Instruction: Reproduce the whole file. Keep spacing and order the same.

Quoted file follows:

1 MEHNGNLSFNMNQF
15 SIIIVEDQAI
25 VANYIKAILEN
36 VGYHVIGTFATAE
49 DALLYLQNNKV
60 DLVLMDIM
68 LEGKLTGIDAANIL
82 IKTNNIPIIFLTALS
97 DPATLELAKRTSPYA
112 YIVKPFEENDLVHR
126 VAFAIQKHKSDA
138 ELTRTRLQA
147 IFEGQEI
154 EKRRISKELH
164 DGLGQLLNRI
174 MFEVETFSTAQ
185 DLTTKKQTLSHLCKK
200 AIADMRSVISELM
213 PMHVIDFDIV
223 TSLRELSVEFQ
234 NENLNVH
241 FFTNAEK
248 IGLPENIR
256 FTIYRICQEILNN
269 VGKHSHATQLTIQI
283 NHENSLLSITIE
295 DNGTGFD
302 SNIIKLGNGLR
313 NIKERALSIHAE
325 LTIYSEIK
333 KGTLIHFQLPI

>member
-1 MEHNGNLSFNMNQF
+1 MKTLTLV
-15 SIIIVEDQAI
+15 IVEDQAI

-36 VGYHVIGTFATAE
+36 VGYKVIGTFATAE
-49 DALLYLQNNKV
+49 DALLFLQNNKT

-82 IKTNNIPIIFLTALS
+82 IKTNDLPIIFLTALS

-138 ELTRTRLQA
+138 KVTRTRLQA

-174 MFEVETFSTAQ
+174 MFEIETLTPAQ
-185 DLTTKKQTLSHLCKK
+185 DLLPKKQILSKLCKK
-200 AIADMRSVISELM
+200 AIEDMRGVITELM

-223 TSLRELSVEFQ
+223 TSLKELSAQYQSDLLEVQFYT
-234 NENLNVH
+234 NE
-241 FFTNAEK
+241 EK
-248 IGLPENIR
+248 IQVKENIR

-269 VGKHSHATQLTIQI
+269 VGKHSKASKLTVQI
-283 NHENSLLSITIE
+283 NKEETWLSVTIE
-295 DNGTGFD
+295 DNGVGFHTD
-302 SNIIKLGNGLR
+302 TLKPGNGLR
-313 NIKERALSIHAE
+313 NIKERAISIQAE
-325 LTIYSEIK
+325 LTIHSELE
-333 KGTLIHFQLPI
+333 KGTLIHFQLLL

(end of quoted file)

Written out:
1 MEHNGNLSFNMNQF
15 SIIIVEDQAI
25 VANYIKAILEN
36 VGYHVIGTFATAE
49 DALLYLQNNKV
60 DLVLMDIM
68 LEGKLTGIDAANIL
82 IKTNNIPIIFLTALS
97 DPATLELAKRTSPYA
112 YIVKPFEENDLVHR
126 VAFAIQKHKSDA
138 ELTRTRLQA
147 IFEGQEI
154 EKRRISKELH
164 DGLGQLLNRI
174 MFEVETFSTAQ
185 DLTTKKQTLSHLCKK
200 AIADMRSVISELM
213 PMHVIDFDIV
223 TSLRELSVEFQ
234 NENLNVH
241 FFTNAEK
248 IGLPENIR
256 FTIYRICQEILNN
269 VGKHSHATQLTIQI
283 NHENSLLSITIE
295 DNGTGFD
302 SNIIKLGNGLR
313 NIKERALSIHAE
325 LTIYSEIK
333 KGTLIHFQLPI

>member
-1 MEHNGNLSFNMNQF
+1 MKTLTLV
-15 SIIIVEDQAI
+15 IVEDQAI

-36 VGYHVIGTFATAE
+36 VGYKVIGTFATAE
-49 DALLYLQNNKV
+49 DALLFLQNNKT

-82 IKTNNIPIIFLTALS
+82 IKTNDLPIIFLTALS

-138 ELTRTRLQA
+138 KVTRTRLQA

-174 MFEVETFSTAQ
+174 MFEIETLTPAQ
-185 DLTTKKQTLSHLCKK
+185 DLLPKKQILSKLCKK
-200 AIADMRSVISELM
+200 AIEDMRGVITELM

-223 TSLRELSVEFQ
+223 TSLKELSAQYQSDLLEVQFYT
-234 NENLNVH
+234 NE
-241 FFTNAEK
+241 EK
-248 IGLPENIR
+248 IQVKENIR

-269 VGKHSHATQLTIQI
+269 VGKHSKASKLTVQI
-283 NHENSLLSITIE
+283 NKEETWLSVTIE
-295 DNGTGFD
+295 DNGVGFHTD
-302 SNIIKLGNGLR
+302 TLKPGNGLR
-313 NIKERALSIHAE
+313 NIKERAISIQAE
-325 LTIYSEIK
+325 LTIHSELE
-333 KGTLIHFQLPI
+333 KGTLIHFQLLL